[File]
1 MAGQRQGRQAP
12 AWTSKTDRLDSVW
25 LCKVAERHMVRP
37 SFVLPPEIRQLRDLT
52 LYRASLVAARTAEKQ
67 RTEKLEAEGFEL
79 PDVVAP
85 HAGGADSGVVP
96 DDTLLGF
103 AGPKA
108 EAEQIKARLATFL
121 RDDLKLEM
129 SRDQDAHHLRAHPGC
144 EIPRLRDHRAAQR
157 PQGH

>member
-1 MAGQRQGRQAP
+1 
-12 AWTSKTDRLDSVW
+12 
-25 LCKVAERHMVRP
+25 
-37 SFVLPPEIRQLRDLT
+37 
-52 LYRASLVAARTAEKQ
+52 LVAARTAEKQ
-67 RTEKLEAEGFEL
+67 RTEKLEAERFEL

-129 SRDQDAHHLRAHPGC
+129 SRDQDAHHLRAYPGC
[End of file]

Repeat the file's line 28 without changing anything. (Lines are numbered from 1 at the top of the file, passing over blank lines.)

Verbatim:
+67 RTEKLEAERFEL